Walker design fellow Sang Mung has created a typeface unrecognizable to NSA surveillance

Categories: Politics
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A sampling of the typeface. Some styles are 100% readable while others have cloaking elements.
File this under intriguing: In the wake of recent revelations involving the U.S. National Security Agency (NSA), Walker Art Center design fellow Sang Mung, a former contractor with the U.S. NSA, says he began to contemplate ways to creatively "articulate our unfreedom." From this exploration into the subjects of surveillance, censorship, and public versus private, he came up with a "disruptive typeface," called ZXX, that cannot be read by artificial intelligence.

It's now available for free download.     

Related:
Chank offers free font from Eine


"The project started with a genuine question: How can we conceal our fundamental thoughts from artificial intelligences and those who deploy them? I decided to create a typeface that would be unreadable by text scanning software (whether used by a government agency or a lone hacker) -- misdirecting information or sometimes not giving any at all," states Mung via the Walker's blog.

The typeface comes in six cuts. Sans and bold are completely readable by both the human and artificial eye. Meanwhile, Camo and Noise use dots and squiggly lines to shield readability. False utilizes large letters while the smaller letters embedded in each large letter spells out the text. Xed features a cross-stitch pattern over text that is disruptive.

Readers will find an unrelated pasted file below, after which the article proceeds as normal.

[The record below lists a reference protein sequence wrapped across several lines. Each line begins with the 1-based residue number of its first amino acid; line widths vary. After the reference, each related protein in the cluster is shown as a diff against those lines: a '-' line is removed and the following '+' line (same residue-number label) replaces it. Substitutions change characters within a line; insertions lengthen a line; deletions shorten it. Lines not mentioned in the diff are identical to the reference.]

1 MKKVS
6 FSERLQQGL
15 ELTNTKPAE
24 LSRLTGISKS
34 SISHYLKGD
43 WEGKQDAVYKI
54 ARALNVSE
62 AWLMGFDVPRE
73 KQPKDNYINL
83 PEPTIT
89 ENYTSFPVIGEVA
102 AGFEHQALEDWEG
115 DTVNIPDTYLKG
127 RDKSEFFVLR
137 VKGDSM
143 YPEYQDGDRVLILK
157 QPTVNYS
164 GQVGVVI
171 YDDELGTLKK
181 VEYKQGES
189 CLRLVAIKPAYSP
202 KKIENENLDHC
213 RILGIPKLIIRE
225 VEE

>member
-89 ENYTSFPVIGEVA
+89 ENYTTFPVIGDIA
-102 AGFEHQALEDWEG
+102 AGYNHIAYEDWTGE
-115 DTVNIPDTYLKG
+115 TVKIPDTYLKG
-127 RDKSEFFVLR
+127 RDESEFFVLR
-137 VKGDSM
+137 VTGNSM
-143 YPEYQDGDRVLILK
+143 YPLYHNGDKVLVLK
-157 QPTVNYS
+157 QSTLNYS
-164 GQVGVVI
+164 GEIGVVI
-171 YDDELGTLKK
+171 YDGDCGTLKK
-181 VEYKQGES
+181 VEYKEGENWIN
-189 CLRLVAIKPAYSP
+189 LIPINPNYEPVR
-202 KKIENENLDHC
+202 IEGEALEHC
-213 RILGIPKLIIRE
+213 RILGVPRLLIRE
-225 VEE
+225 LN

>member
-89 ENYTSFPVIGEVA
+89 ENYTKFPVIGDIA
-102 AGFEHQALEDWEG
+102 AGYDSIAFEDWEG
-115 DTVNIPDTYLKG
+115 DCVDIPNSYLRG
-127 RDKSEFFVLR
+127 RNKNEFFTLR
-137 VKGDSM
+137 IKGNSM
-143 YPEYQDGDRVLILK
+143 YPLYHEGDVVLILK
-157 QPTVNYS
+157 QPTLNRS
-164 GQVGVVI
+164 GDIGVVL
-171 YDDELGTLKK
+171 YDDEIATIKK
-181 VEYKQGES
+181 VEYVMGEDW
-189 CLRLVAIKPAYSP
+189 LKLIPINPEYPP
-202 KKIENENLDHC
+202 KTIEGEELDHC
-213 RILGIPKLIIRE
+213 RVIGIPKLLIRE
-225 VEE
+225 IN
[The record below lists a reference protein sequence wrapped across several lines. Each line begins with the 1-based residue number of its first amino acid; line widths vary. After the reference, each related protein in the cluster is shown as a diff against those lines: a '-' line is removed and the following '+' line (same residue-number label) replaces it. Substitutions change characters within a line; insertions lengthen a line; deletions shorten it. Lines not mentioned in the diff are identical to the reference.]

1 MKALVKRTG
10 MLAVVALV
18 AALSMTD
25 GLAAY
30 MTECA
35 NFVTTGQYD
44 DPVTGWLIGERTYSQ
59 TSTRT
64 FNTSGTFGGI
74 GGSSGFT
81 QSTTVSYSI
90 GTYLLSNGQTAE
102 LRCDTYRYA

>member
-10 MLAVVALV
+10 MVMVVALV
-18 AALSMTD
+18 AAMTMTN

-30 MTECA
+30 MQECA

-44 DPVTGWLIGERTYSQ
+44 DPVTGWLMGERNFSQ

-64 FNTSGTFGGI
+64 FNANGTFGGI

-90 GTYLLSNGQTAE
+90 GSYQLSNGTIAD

Still having a hard time picturing the type? Imagine Captcha as a font, and you have the right idea. 
 
Want to try it out? You can download it for free from Mung's website, z-x-x.org (scroll to the right in order to click on the .zip file). You can also learn a little more about the typeface in the brief video below.


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2 comments
piperatdawn
piperatdawn

Considering all text on the screen (of a digital device) is derived from standard ASCII or UTF-8 codes this doesn't work because the computer could care less about the font or typeface it only reads the ASCII or UTF-8 codes. One step further, everything is still either a 0 or 1, fonts are just an overlay. "a" will always be 01100001 unless we derive new standards.


apuhson
apuhson

What's really crazy is that we'd ever need it.

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